First, the NCS Standards manuscript describes an aspirational state toward which institutions, administrators, specialty societies, and regulatory agencies may work. In evaluating ICU elements that support NCC, some elements are identified as being recommended, denoted as “R” within the accompanying tables. Therefore, it is important to note that “R” elements should not be interpreted as requirements to be met. Since only the NCS participated in the development of these initial standards, the Society Standards may best be viewed as a platform from which other professional organizations may work with the NCS to refine recommendations. Therefore, the “R” in the NCS Standards paper reflects recommended, not required. As is common with the development of standards, these serve as a framework for care and recommendations for program development. These recommendations should always be vetted within the local environment and contextualized for implementation. Although one may envision such work leading to the “R” for “recommended” evolving to “requirement” much in the way that the American College of Surgeons (ACS) Committee on Trauma has articulated requirements that support consensus standards for trauma center verification, this was not the intent of the original publication [4].

Second, there are no prospective, randomized, controlled trials comparing care rendered by a subspecialty-trained intensivist-led ICU team to efforts of a general intensivist working as a team in conjunction with a non-critical care-trained specialist. There are prospectively derived data documenting that admission to an NCCU rather than a non-specialty ICU reduces mortality for patients with intracerebral hemorrhage (ICH) [5] and that the addition of a neurointensivist to a neurologic specialty ICU improves care quality, reduces cost, and enhances outcome [6]. Additionally, there are robust retrospective data showing similar benefit from deploying an NCC service in an institution previously without a subspecialty-led NCC team for the care of patients with ICH, ischemic stroke, traumatic brain injury (TBI), and subarachnoid hemorrhage [6,7,8,9,10,11,12,13,14,15]. The most recent data demonstrate benefit both in the USA and internationally [16,17,18,19,20]. The Standards manuscript, similar to the constructs in the ACS Committee on Trauma’s Resources for the Optimal Care of the Injured Patient, bases its criteria largely on ICU structure and staffing in the USA, which may embrace a different structure and be underpinned by different resources. Therefore, prevailing high-quality care that drives transfer to a more complex facility when patient needs exceed facility capability should be reinforced and appropriate transfer agreements should be embraced.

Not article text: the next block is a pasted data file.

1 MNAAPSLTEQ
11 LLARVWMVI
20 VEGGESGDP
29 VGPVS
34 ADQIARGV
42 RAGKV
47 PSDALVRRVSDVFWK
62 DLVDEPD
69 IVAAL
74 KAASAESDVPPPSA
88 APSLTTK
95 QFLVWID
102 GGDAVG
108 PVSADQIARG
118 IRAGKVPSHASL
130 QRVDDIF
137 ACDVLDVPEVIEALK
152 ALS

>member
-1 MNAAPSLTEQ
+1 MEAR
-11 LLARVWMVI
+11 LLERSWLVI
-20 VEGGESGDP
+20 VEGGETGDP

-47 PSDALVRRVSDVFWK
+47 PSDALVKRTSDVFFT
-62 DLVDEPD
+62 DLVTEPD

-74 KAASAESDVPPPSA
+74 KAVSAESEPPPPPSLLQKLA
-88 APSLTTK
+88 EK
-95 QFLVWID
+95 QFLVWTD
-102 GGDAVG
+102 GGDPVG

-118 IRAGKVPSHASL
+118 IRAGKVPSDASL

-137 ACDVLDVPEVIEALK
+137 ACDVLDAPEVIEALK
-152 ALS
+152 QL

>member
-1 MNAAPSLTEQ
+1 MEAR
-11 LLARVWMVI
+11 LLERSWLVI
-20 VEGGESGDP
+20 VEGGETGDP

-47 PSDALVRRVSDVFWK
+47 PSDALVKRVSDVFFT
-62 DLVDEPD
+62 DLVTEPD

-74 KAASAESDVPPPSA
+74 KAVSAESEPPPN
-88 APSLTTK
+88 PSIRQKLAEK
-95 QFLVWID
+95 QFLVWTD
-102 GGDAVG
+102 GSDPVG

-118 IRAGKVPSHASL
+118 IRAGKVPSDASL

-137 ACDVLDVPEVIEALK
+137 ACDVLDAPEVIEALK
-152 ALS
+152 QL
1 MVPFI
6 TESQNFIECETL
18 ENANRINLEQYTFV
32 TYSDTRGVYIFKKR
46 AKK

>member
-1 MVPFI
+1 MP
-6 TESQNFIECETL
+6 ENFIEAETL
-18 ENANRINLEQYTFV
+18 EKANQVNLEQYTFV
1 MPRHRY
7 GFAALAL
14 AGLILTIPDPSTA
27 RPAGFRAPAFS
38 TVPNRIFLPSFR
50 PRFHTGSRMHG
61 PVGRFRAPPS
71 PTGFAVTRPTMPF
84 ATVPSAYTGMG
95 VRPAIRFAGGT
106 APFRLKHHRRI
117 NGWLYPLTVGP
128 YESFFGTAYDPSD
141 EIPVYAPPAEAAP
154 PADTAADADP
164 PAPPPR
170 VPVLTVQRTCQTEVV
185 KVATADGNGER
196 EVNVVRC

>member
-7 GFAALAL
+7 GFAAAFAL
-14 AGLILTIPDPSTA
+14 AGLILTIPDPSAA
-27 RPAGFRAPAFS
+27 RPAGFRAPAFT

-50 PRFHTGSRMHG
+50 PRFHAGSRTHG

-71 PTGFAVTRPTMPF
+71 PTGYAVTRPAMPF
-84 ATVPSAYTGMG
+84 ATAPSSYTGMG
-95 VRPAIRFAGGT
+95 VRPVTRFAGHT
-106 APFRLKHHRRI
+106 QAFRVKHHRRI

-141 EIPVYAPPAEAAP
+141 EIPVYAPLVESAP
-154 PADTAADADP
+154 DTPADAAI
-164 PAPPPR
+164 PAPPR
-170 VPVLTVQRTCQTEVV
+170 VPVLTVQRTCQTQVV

Third, as is the case with other critical care subspecialties in the USA and likely across the globe, there is an insufficient number of ICU beds to house all patients with neurologic disease if they were to be transferred from outlying facilities. Similarly, there is an insufficient number of certified neurointensivists to staff neurocritical care ICUs in those facilities to obviate patient transfer. Therefore, it is important to recognize that current care, of necessity, must continue to provide critical care outside of facilities with specialty-focused neurocritical care ICUs. With the exception of complex neurocritically ill patients, for which transfer to a specialty-focused NCCU is recommended, a general intensivist in conjunction with a neurologist and/or neurosurgeon may provide care. Consideration should be given to transfer appropriate patients to higher levels of care.